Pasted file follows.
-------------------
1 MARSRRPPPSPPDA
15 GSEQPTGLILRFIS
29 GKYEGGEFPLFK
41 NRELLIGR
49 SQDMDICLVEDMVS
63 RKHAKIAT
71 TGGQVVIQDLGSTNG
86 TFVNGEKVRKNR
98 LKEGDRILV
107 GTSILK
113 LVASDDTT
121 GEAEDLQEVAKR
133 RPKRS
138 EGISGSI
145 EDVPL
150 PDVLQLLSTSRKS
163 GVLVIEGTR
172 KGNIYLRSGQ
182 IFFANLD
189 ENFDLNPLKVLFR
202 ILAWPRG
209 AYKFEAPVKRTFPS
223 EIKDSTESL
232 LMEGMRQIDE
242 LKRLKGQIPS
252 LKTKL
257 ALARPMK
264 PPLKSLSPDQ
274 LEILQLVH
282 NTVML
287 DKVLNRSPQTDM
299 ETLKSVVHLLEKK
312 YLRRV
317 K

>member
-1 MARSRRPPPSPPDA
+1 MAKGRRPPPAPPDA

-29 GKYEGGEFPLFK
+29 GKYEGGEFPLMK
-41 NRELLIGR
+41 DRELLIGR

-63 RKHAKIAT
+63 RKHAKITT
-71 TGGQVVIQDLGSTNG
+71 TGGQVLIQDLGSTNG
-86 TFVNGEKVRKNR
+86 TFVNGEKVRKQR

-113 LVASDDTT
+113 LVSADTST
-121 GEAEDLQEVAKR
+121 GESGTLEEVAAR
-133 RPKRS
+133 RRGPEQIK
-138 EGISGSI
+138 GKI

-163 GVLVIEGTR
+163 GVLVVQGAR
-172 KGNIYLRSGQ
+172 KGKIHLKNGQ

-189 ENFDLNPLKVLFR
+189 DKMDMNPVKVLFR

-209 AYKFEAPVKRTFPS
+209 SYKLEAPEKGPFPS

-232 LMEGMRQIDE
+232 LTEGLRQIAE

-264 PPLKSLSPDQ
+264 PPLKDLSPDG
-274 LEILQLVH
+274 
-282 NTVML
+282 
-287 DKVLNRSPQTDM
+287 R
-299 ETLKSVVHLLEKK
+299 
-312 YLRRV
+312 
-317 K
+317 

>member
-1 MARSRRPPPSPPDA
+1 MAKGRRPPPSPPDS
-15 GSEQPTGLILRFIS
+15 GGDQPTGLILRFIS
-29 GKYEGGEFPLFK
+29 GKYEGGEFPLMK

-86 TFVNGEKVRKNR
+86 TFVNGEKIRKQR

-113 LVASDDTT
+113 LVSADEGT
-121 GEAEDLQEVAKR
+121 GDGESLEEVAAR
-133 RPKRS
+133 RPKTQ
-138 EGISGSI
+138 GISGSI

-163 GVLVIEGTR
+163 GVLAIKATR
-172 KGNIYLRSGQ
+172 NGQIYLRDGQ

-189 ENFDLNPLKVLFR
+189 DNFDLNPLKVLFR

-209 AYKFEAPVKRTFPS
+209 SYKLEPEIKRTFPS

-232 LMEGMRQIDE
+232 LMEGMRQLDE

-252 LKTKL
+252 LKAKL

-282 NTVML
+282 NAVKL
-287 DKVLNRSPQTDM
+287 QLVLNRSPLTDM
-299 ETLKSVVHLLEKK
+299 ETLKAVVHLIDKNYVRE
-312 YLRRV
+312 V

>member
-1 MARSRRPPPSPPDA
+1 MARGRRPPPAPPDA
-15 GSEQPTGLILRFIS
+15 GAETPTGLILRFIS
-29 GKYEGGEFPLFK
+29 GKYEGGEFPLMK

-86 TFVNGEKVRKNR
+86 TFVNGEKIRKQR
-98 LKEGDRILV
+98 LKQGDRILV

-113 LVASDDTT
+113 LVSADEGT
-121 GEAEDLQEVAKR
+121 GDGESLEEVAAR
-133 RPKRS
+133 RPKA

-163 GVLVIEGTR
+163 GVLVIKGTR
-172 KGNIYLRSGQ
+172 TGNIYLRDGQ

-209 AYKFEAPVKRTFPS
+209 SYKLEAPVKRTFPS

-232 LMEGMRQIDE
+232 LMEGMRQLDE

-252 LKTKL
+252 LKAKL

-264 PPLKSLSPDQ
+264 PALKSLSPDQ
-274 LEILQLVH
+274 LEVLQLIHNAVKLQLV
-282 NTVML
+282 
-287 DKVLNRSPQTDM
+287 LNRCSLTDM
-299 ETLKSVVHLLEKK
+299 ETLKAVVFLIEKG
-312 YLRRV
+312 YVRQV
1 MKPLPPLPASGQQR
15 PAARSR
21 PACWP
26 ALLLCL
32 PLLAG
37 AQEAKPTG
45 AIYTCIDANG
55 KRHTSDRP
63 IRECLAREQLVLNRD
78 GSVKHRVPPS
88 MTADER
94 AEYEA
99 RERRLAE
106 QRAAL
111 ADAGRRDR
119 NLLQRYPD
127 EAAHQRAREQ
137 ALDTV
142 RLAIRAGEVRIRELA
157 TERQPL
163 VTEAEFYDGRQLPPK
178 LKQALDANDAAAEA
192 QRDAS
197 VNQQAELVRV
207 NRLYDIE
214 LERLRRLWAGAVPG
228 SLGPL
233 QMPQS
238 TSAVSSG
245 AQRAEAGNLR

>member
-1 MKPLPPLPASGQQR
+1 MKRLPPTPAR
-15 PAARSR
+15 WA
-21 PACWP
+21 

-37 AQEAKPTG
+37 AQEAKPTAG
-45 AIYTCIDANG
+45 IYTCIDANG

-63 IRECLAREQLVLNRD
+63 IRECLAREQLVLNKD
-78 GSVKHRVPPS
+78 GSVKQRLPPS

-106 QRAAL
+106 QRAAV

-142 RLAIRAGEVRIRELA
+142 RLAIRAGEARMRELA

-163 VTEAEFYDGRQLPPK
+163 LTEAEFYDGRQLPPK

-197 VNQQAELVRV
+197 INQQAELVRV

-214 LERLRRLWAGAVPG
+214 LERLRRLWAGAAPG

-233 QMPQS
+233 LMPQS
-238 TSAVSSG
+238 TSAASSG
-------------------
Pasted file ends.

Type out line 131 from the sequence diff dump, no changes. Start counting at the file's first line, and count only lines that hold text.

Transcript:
+121 GDGESLEEVAAR